Katrine Bosley is CEO, and Sandra Glucksmann COO, of Editas Medicine, a genome editing company targeting treatment of genetic diseases. The company was founded by pioneers in the field who have specific expertise in CRISPR/Cas9 and TALE technologies. World Economic Forum Technology Pioneers, class of 2015. The authors contributed this article to Live Science's Expert Voices: Op-Ed & Insights.
Science is about asking questions. Sixty years ago, the key question in biology was, "What does the human genetic code look like?" That was followed by, "How many genes make up human DNA?" which itself led to, "Which genes cause diseases ?" Now the question is, "What if doctors could repair broken genes?"
For decades, doctors and scientists have wanted to correct disease-causing mistakes in patients' DNA. A new technology called genome editing brings the world closer to making that goal a reality.
Today, medicine recognizes more than 5,000 genetic diseases caused by mistakes in DNA, and the majority of these illnesses have no cure or treatments. These are the diseases that stand to benefit most from genomic medicine, and specifically, the newest and most powerful genome-editing technology, called CRISPR. (Pronounced "crisper," it stands for "clustered, regularly-interspaced, short palindromic repeats.")
CRISPR uses an enzyme called Cas9, a programmable molecular machine that binds to a small, guide RNA-molecule in cells. Together, these components hone in on target genes and carry out precise molecular "surgery" to create a genetic change. This can be used to correct a defect that causes a genetic disease. [Designer Superbabies Could Rewrite Human Reproduction (Op-Ed)]
CRISPR has taken the research community by storm, because it can make DNA changes in many different settings and many different kinds of cells. Scientists can now much more rapidly and comprehensively investigate what different genes do and how they work together.
The technology is young, and it will take time to fully realize its promise and develop medicines using the technique. Some diseases are more challenging than others, and there is a lot of work to be done to extend CRISPR's capabilities.
Technologies like CRISPR may ultimately treat many severe and life-threatening diseases, such as cystic fibrosis, which attacks the lungs and digestive system; Duchenne muscular dystrophy (DMD), a disease affecting the muscles; and sickle cell disease, a debilitating blood disorder.
For patients who have these diseases, this could mean physicians and scientists could restore the normal function of the gene by correcting genetic defects. This could significantly improve quality of life. For patients with DMD, this could mean being able to walk and breathe better; for patients with cystic fibrosis, it could mean breathing more easily. And for patients with sickle cell disease, it could mean reducing the painful crises caused by the disease.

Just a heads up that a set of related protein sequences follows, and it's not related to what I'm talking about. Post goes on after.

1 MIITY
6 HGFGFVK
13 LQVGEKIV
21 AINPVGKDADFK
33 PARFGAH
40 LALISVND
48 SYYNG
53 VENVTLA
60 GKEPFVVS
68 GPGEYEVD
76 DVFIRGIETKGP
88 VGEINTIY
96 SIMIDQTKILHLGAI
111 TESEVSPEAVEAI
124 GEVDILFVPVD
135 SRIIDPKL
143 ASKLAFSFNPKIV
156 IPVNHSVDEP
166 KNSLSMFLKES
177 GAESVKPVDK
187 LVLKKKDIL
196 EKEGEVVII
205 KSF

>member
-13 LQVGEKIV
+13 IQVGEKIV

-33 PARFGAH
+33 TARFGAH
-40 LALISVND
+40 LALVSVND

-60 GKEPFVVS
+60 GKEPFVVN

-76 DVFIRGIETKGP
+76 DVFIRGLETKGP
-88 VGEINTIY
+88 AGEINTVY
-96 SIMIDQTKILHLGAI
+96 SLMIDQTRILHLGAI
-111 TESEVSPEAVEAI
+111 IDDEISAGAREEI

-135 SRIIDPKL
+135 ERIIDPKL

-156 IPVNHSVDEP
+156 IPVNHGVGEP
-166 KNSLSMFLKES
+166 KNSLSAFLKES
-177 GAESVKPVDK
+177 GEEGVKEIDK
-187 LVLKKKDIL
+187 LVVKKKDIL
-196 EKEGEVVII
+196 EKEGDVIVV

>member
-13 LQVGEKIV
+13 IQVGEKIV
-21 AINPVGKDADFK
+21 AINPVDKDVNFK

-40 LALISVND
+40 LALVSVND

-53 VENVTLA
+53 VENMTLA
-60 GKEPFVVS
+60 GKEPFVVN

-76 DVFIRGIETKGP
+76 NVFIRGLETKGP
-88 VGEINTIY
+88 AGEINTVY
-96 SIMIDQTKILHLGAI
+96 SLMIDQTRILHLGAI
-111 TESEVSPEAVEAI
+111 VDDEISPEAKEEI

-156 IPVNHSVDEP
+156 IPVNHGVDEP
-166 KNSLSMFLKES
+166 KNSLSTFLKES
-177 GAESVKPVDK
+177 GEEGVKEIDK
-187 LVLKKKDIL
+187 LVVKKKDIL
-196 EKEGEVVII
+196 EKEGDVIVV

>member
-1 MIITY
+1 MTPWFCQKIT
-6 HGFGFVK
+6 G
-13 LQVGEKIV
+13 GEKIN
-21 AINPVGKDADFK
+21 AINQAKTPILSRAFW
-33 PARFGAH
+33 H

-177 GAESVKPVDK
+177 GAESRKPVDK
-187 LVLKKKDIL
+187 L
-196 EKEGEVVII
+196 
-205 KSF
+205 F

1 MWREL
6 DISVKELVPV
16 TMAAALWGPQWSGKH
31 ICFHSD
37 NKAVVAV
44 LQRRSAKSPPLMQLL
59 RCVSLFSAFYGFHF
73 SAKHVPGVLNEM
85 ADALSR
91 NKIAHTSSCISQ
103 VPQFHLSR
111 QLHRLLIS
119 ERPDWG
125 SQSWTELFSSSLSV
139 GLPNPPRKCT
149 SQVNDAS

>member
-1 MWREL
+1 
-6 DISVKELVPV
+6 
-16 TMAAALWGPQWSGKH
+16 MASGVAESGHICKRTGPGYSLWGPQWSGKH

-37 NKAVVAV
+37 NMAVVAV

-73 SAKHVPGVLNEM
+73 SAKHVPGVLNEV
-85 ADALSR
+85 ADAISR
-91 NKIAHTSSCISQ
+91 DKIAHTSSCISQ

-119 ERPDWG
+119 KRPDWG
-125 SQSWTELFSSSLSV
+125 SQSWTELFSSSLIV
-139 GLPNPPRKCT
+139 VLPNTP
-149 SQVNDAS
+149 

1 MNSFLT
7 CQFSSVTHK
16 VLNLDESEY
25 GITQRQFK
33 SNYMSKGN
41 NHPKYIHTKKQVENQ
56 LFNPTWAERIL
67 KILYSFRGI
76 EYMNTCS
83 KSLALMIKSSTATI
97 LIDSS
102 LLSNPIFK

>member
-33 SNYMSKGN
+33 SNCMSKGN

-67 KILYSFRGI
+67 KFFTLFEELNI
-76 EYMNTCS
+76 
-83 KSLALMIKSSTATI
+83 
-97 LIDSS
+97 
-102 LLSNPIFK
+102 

A new era in medicine
Scientists have arrived at a watershed moment in their understanding of genomic science. Not only have researchers identified many of the mutations that cause a variety of diseases, but now there is also a technology that could create new medicines that directly target and correct those mutations. [Genetically Modified Humans? How Genome Editing Works ]
To realize the potential of treating genetically driven diseases with medicines based on CRISPR, the challenge today is to safely and systematically advance the technology to the next phases of testing and ultimately into studies in people. That is what we're working on at Editas Medicine.
We believe we have the opportunity unlock a broad class of new transformative genomic medicines that will enable precise, corrective modifications to DNA to treat the underlying causes of genetic diseases. More importantly, we're getting closer to making once untreatable conditions treatable by repairing broken genes.
Read more from the Technology Pioneers on their Live Science landing page. Follow all of the Expert Voices issues and debates — and become part of the discussion — on Facebook, Twitter and Google+. The views expressed are those of the author and do not necessarily reflect the views of the publisher. This version of the article was originally published on Live Science.
Sign up for the Live Science daily newsletter now
Get the world’s most fascinating discoveries delivered straight to your inbox.